Looking ahead to the energy transition, Net Zero Australia released a report titled “How to Make Net Zero Happen” this month. The report models a number of scenarios the authors hope will be representative of different positions on the energy transition. The report models six scenarios, with its reference scenario maintaining policy settings from 2020 through to 2060. Other scenarios modelled include slow electrification, rapid electrification, full renewables rollout, constrained renewables rollout, onshoring iron ore and aluminium production (with renewable energy) and full renewables rollout. In an effort to expand upon the trajectory of renewables in Australia, we have included the two examples below.

While global consumption of fossil fuels has continued to rise, Net Zero Australia’s report provides suggestions on the amount of renewables required in the grid and the rate at which they need to be constructed. One of the more immediate firming technologies the report identifies for construction is a fleet of gas-fired peaking plants to backup renewables that are being built into the grid. As we read above, gas-fired generation remained stable globally at 22%. The report identifies a pipeline of 3.5GW per annum of gas peaking plants in Australia.

The report lists an addition of 6GW of gas peaking capacity per annum out to 2035 as the minimum pipeline required to support the energy transition, as can be seen in the graph below.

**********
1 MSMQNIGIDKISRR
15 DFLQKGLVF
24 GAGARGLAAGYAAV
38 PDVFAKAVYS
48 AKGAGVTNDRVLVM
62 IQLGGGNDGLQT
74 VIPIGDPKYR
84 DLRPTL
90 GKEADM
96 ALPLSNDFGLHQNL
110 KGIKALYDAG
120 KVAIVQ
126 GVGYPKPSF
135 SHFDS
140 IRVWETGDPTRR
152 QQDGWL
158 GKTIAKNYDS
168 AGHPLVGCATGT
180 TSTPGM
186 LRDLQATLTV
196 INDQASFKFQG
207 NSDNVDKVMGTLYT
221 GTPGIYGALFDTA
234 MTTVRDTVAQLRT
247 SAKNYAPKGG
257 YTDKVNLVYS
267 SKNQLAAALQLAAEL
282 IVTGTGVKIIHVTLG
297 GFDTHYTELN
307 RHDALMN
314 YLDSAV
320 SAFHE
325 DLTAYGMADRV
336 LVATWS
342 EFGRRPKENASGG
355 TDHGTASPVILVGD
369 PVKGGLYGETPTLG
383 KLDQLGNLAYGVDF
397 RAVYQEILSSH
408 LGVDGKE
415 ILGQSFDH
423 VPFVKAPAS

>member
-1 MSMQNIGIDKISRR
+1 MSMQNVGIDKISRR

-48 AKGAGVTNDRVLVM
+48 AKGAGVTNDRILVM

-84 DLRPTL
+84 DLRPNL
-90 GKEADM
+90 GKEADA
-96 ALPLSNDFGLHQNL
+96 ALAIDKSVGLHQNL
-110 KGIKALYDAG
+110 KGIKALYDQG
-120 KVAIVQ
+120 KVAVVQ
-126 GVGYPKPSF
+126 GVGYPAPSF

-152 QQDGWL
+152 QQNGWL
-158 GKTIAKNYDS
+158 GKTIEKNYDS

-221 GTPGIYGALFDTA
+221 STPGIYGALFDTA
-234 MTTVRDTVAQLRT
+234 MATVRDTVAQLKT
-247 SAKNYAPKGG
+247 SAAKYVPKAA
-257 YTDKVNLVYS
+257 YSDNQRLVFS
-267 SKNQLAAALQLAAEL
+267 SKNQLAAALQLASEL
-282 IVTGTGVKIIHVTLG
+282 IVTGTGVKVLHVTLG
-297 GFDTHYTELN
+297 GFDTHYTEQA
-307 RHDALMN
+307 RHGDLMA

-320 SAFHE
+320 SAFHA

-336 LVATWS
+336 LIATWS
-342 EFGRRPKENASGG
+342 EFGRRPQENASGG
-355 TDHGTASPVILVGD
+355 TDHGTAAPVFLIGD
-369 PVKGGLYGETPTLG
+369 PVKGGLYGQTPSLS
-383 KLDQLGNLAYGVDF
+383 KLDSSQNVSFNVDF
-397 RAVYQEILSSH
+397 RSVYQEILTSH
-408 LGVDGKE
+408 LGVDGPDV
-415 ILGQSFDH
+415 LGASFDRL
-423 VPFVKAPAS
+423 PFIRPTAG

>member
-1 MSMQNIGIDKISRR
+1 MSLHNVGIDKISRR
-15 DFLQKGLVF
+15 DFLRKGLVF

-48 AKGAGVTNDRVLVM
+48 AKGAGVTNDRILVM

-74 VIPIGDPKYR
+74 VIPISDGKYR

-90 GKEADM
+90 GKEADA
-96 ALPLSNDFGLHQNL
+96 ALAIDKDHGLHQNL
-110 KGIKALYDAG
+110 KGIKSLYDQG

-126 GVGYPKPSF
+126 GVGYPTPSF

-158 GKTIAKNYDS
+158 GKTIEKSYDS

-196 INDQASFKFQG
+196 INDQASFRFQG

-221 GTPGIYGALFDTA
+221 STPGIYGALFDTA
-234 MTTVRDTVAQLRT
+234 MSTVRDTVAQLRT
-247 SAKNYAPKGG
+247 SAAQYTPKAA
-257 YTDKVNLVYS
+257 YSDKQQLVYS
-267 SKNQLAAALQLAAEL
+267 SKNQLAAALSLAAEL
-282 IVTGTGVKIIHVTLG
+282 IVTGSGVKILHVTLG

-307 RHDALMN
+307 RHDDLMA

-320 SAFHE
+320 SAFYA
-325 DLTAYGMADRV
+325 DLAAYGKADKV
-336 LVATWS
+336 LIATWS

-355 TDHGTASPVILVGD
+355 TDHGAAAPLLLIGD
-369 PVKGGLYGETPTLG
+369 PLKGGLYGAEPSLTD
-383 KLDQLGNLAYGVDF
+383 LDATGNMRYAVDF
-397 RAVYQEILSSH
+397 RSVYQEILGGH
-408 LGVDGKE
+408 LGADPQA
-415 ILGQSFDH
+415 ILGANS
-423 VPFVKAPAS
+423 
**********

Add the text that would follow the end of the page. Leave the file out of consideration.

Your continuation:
Figure 3

Source: How to Make Net Zero Happen

Storage, specifically battery storage, is also highlighted by the report as an essential technology to firm renewables in the grid. The report’s modelling assumes growth in storage duration from two to seven hours by 2050. To 2035, the report identifies a construction rate of 35GWh per annum. This represents an enormous increase on current build rates as you can see in the graph below.

Figure 4

Source: How to Make Net Zero Happen

The report calls for “government support”(read – subsidies) to make batteries at their suggested scale and capacity economically viable. There is also a focus on pumped hydro, including the identification of a need for additional transmission and again suggests government support.

The contrast of these reports underscores the challenges and opportunities of the coming years and decades as the energy transition progresses. The “How to Make Net Zero Happen” calls for decades-long commitments from government, in addition to increased bipartisanship and collaboration to enable the rate of the energy transition to lift. It identifies not only a need to increase the build speed but a need to increase the speed at which new technologies are adopted. However, as the energy transition progresses, the reports make one thing clear, the appetite for energy consumption is only increasing both locally and globally and this is also reflected in the global energy statistics.

[i] The Review was previously produced by bp.